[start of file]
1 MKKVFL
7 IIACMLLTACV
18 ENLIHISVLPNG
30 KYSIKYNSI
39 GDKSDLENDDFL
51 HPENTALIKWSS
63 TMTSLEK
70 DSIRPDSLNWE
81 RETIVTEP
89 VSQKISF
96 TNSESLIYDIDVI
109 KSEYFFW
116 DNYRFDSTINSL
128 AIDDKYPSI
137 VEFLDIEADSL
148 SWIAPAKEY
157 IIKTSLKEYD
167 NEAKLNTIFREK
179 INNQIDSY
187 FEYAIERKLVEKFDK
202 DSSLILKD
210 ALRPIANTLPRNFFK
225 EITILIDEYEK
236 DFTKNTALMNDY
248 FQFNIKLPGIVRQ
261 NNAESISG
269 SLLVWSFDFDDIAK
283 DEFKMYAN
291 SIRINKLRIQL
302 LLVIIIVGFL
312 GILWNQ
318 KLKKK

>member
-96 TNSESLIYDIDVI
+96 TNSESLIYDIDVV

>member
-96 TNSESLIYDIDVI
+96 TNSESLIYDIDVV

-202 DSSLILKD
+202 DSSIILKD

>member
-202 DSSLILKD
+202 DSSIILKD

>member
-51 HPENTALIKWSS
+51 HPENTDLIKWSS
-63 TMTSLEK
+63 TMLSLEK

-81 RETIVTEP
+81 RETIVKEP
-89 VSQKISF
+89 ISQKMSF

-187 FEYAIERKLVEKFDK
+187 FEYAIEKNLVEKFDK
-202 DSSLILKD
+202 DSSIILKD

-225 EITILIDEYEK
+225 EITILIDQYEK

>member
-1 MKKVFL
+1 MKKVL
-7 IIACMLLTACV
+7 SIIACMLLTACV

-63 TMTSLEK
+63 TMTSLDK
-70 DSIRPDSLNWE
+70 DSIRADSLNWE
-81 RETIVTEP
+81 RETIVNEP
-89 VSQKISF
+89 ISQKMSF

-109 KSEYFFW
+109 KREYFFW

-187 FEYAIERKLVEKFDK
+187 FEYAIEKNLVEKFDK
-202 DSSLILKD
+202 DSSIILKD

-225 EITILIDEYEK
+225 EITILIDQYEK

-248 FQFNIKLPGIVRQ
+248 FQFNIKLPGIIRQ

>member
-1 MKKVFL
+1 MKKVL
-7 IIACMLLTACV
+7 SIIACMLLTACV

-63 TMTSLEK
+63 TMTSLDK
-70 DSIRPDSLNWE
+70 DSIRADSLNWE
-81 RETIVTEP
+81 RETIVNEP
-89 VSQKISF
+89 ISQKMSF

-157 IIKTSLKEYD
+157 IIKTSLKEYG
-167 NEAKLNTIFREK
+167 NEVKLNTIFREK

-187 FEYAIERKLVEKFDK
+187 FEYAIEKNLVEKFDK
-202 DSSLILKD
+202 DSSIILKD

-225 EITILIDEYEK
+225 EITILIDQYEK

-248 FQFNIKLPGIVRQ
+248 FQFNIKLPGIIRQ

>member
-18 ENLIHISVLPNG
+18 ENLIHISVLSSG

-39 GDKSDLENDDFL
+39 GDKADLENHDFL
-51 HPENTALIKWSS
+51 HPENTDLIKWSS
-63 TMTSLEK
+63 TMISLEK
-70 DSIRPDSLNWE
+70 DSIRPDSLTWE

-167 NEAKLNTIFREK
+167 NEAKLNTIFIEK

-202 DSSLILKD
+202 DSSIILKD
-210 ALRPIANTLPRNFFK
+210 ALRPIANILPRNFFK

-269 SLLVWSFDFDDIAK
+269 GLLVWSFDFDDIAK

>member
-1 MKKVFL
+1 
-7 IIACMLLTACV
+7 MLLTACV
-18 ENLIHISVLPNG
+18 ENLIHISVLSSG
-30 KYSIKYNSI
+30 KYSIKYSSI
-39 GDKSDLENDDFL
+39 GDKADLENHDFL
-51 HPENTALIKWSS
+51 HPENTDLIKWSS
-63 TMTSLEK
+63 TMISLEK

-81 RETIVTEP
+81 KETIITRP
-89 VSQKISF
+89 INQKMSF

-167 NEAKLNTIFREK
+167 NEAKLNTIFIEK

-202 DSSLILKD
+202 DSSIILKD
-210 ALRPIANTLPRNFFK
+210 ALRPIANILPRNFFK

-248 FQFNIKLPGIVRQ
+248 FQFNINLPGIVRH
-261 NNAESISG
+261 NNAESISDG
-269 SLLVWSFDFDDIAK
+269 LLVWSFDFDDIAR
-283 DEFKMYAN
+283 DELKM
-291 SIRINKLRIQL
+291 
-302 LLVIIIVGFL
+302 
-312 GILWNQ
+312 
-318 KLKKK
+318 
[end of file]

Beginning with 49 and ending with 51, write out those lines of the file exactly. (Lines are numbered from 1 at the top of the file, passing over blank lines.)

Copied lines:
-81 RETIVTEP
+81 RETIVKEP
-89 VSQKISF